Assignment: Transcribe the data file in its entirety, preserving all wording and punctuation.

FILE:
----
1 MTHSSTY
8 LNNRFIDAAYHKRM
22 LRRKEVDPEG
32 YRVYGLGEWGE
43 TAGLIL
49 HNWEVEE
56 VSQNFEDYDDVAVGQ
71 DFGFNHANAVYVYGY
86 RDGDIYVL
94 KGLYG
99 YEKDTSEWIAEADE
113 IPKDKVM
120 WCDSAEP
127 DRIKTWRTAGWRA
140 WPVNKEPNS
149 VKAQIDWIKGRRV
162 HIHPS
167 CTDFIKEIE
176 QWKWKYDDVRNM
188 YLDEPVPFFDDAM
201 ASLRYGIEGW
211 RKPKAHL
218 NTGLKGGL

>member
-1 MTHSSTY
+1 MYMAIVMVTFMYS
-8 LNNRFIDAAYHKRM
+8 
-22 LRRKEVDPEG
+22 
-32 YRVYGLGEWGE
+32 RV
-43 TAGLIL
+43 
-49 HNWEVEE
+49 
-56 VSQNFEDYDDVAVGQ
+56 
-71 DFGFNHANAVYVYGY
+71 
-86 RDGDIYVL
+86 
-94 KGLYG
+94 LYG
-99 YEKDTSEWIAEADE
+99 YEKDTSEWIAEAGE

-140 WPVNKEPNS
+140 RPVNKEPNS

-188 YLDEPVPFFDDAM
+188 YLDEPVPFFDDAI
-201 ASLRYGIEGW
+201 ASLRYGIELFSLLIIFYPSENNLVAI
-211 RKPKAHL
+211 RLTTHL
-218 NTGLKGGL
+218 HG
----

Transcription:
1 MTHSSTY
8 LNNRFIDAAYHKRM
22 LRRKEVDPEG
32 YRVYGLGEWGE
43 TAGLIL
49 HNWEVEE
56 VSQNFEDYDDVAVGQ
71 DFGFNHANAVYVYGY
86 RDGDIYVL
94 KGLYG
99 YEKDTSEWIAEADE
113 IPKDKVM
120 WCDSAEP
127 DRIKTWRTAGWRA
140 WPVNKEPNS
149 VKAQIDWIKGRRV
162 HIHPS
167 CTDFIKEIE
176 QWKWKYDDVRNM
188 YLDEPVPFFDDAM
201 ASLRYGIEGW
211 RKPKAHL
218 NTGLKGGL

>member
-1 MTHSSTY
+1 MYMAIVMVTFMYS
-8 LNNRFIDAAYHKRM
+8 
-22 LRRKEVDPEG
+22 
-32 YRVYGLGEWGE
+32 RV
-43 TAGLIL
+43 
-49 HNWEVEE
+49 
-56 VSQNFEDYDDVAVGQ
+56 
-71 DFGFNHANAVYVYGY
+71 
-86 RDGDIYVL
+86 
-94 KGLYG
+94 LYG
-99 YEKDTSEWIAEADE
+99 YEKDTSEWIAEAGE

-140 WPVNKEPNS
+140 RPVNKEPNS

-188 YLDEPVPFFDDAM
+188 YLDEPVPFFDDAI
-201 ASLRYGIEGW
+201 ASLRYGIELFSLLIIFYPSENNLVAI
-211 RKPKAHL
+211 RLTTHL
-218 NTGLKGGL
+218 HG